For this purpose, a pilot burner designed on the basis of the premix burner is provided in each case between two main burners also designed on the basis of the premix burner, the pilot burner being combined with a precombustion chamber. In terms of the combustion air flowing through them, the main burners have a size ratio to the pilot burners which is determined from case to case. In the lower part-load range, only the pilot burners (single-stage or multi-stage) are supplied with fuel. The pilot burner/precombustion chamber combination is then operated in "rich primary mode". In this way, it is possible, by means of the fuel-rich combustion in the precombustion chamber, to improve decisively both the evaporation of the liquid fuel and the burn-out of the liquid or gaseous fuel. At a sufficiently high load, as soon as the combustion chamber pressure is high enough, the main burner system is then switched on and the pilot burners are then operated in the "lean primary mode".
An advantageous embodiment of the invention is obtained if the main burners and the pilot burners consist of differently sized, so-called double-cone burners and if these burners are integrated into an annular combustion chamber.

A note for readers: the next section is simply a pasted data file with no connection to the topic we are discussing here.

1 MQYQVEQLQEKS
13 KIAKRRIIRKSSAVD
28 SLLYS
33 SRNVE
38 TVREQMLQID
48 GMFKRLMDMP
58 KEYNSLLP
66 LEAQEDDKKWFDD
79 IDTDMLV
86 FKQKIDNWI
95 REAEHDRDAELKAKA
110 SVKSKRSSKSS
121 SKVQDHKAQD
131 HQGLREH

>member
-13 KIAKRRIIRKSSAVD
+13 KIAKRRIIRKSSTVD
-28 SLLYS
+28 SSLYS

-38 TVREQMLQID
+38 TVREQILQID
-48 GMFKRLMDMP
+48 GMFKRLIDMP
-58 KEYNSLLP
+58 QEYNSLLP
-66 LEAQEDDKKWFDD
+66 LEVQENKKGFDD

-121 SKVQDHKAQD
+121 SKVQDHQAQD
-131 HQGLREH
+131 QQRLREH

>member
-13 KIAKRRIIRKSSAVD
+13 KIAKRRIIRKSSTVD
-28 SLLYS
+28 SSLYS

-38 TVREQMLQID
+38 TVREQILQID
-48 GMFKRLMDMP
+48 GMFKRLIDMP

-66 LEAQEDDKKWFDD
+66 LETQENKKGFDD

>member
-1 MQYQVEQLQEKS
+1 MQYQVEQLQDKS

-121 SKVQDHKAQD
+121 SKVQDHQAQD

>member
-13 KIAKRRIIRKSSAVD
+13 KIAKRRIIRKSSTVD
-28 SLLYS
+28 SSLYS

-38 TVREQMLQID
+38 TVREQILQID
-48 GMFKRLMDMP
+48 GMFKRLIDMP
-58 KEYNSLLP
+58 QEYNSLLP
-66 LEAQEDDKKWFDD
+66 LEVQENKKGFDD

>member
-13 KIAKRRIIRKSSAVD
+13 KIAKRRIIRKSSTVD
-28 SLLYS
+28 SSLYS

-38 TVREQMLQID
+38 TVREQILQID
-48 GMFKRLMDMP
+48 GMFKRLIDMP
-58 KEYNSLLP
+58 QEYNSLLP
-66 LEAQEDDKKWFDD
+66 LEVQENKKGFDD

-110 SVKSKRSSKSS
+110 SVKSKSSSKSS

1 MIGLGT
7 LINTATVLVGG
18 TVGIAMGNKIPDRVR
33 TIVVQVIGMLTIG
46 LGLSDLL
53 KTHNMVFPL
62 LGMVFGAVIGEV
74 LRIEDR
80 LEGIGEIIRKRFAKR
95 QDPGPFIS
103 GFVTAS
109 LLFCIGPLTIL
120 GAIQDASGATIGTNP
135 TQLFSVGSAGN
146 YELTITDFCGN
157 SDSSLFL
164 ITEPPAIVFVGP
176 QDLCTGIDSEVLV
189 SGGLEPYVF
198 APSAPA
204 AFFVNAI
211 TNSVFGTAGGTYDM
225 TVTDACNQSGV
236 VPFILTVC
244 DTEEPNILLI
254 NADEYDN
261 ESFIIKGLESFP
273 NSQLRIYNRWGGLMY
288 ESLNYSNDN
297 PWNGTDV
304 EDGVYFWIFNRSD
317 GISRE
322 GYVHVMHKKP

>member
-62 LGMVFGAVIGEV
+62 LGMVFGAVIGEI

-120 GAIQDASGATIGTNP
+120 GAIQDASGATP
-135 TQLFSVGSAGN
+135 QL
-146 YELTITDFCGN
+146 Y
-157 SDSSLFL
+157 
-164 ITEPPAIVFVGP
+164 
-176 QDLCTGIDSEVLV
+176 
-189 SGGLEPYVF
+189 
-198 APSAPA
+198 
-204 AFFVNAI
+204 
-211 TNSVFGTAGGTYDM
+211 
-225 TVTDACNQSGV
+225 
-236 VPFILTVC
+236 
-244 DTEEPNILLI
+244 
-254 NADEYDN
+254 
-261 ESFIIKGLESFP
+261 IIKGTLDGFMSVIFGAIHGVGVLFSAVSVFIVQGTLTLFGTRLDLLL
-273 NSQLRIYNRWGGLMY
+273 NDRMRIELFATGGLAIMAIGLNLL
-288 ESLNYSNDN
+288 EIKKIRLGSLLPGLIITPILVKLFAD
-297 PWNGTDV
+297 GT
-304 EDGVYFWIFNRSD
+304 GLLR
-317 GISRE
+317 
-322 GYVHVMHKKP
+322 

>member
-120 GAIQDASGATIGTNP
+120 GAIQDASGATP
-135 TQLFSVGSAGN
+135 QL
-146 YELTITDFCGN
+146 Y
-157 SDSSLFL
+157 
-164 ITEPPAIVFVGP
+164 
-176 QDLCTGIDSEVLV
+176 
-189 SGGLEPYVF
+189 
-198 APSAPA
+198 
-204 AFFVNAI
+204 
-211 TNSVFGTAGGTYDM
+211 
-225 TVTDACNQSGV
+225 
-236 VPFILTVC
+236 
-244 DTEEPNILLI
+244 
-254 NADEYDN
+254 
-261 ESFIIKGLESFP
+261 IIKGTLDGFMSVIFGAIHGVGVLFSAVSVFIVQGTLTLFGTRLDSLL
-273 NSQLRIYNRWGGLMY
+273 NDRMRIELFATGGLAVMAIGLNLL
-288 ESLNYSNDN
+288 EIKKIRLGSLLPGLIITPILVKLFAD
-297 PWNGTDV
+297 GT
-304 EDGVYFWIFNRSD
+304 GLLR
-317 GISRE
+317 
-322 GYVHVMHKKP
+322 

Advantageous and desirable further extensions of the arrangement according to the invention are described in the further dependent claims.
A more complete appreciation of the invention and many of the attendant advantages thereof will be readily obtained as the same becomes better understood by reference to the following detailed description when considered in connection with the accompanying drawings, wherein:
FIG. 1 is a diagrammatic view onto a part of the front wall of an annular combustion chamber with a similarly diagrammatic view of the main and pilot burners located there,
FIG. 2 is a diagrammatic axial section through a sector of the annular combustion chamber in the burner plane,
FIG. 3 is a burner in the form of a double-cone burner, which is both main burner and pilot burner, in perspective view and appropriately sectioned,
FIGS. 4, 5 and 6 are corresponding sections through the planes IV--IV (=FIG. 4), V--V (=FIG. 5) and VI--VI (=FIG. 6), these sections being only a diagrammatic, simplified view of the double-cone burner of FIG. 3;
FIG. 7 is a profile view of an alternate embodiment of the form of the double-cone burner in section;
FIG. 8 is a profile view of a further alternative embodiment of the form of the double-cone burner in section.